K-12 Replace or Maintain Computers? Challenges of Technology in the Classroom

Replace, or Upgrade and Maintain?  One of the issues we encounter when we help our K-12 clients is the assessment and determination of academic and administrative computing needs when it comes to evaluating their replacement cycle.  What criteria should be used to determine if PC’s need to be upgraded vs. replaced? 

NSI agrees with IT Services at Stanford when it comes to general rule of thumb guidelines for replacing aging computers for use in education:

IT Support K-12 Connecticut

Computers should:

Be able to run a minimum of four applications at the same time (have a browser window open, your email, a word processing document, and a spreadsheet or photo file)

Have the ability to install and run current software packages, and receive the latest updates

Meet the basic requirements as determined by your school’s specific administrative applications

Additional considerations for following the best practices “rule of thumb” include replacing computers every 3 to 4 years, which is ideal, but district budgets often do not provide enough funding to meet this kind of replacement cycle.  Often times, simply providing the personnel needed to assess and upgrade computers can be costly, all on its own.

Here are some basic guidelines to consider when evaluating your computers:

Windows computers should be:

Running Windows 7 (Pro, Enterprise, or Ultimate editions)

Core 2 Duo or newer

2 GB Ram minimum

Considering this, let’s say you are short on RAM for many PC’s.  At a minimum, you should plan to upgrade each computer with less than 2GB, and contract with a provider that can maintain the PC’s for the remainder of the lifecycle.  Some schools are opting to provide training to existing staff, enabling them to perform these tasks without hiring a company like NSI for standard break/fix repairs.  This of course, takes time, planning, and budget dollars, and once those are calculated, it can still be less expensive to hire “on demand” IT staff, who simply do the work, and then go away – but not always.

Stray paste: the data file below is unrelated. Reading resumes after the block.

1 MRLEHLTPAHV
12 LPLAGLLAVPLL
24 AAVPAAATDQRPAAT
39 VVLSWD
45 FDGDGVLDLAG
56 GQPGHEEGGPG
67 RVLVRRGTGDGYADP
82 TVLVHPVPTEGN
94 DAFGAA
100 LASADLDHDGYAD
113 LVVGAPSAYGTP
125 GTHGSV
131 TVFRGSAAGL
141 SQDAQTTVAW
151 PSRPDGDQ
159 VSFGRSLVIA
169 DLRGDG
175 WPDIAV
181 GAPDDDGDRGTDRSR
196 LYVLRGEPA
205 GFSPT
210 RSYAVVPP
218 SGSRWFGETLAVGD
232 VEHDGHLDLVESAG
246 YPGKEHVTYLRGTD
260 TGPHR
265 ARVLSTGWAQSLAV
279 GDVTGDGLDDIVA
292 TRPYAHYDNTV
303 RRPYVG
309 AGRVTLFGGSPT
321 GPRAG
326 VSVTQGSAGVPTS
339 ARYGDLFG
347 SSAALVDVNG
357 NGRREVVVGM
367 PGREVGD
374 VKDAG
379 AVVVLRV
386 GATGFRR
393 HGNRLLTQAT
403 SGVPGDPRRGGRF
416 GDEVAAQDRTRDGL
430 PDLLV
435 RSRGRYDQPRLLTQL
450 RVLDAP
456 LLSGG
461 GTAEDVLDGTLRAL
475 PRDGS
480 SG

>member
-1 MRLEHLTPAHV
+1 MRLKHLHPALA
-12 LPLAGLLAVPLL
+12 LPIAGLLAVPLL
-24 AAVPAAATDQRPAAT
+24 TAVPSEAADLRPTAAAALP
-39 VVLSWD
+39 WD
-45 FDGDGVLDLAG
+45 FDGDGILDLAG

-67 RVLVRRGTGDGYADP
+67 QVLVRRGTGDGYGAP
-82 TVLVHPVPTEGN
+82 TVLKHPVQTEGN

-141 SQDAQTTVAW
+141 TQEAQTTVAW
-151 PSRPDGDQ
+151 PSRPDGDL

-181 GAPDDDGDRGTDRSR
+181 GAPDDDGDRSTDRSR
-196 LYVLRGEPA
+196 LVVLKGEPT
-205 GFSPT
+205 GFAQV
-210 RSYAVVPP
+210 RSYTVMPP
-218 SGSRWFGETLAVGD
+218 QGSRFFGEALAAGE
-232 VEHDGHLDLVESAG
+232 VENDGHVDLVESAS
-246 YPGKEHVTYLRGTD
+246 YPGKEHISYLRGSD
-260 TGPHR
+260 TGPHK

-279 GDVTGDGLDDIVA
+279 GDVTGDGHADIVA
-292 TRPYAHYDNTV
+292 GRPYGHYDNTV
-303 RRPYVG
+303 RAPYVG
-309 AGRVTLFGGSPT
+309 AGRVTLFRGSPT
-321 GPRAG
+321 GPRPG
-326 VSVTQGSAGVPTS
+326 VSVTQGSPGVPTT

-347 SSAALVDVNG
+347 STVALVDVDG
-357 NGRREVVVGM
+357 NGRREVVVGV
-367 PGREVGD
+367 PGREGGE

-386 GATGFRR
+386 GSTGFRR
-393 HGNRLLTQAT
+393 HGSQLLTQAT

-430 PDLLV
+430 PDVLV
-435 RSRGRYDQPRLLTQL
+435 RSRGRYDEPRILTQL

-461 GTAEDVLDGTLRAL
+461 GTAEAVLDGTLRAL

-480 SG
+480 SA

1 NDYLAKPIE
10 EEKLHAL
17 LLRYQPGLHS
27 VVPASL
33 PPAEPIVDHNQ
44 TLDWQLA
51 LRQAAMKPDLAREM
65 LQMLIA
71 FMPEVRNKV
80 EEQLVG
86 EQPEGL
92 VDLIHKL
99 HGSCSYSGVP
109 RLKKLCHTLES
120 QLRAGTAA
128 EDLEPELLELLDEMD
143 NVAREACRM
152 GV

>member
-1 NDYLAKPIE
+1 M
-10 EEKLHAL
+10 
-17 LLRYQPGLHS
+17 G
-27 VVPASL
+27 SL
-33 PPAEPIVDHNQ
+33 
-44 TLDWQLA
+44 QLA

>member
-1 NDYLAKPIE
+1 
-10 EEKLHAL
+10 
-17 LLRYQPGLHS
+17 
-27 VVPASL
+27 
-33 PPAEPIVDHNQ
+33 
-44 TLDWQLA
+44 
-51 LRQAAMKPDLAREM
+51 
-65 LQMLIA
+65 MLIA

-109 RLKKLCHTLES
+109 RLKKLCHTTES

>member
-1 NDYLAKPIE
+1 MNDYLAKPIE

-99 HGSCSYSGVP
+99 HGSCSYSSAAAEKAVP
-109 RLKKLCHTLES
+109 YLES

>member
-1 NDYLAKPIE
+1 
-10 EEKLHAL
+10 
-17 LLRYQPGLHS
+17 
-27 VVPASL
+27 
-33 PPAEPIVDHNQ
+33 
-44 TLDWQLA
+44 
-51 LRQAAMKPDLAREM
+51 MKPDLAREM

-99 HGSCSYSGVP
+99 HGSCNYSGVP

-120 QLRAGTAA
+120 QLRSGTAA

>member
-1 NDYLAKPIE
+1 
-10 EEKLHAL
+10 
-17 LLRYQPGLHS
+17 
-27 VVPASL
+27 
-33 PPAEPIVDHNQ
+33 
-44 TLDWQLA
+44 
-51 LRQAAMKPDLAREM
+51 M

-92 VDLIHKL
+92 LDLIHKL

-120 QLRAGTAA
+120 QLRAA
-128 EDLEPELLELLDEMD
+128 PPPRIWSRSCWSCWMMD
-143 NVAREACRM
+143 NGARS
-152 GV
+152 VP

We do not recommend running machines with the following operating systems, on any computer (should you be able to, or have the option to bring your own device BYOD):

Windows 95, Windows NT 4.x, Windows 98, Windows ME, Windows 2000, Windows XP Media Center, Windows XP Home, Windows Vista Home Premium, Windows Vista Home Basic, Windows 7 Home Premium.

You could potentially get one more years out of the following: (depending on your school’s requirements)

Windows XP Pro x64, Windows XP Pro, Windows Vista Business/Enterprise/Ultimate x64, Windows Vista Business/Enterprise/Ultimate.

These recommendations are a combination of what we are seeing in the schools, along with what we see happening in our business environments, as well.  The applications, updates, security patches, and basic requirements continue to grow - demanding more from the hardware.  This cannot be avoided, and our only recourse is to plan ahead by asking these questions:

How much is it costing to maintain obsolete equipment?

How much downtime and loss of productivity is happening?

Are computers too slow to deliver reasonable learning experiences for students?

Would a replacement rate of the bottom 20% of computers each year reach the goals described above?

NSI works with Connecticut schools and educators throughout the Northeast, and we have programs and staff dedicated to K-12 environments.  If you would like more information, please click below.  Thank you for reading our blog, and we hope you have a great summer! 

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About The Author

President of NSI, Tom has been helping small and medium businesses succeed in Connecticut for over 25 years.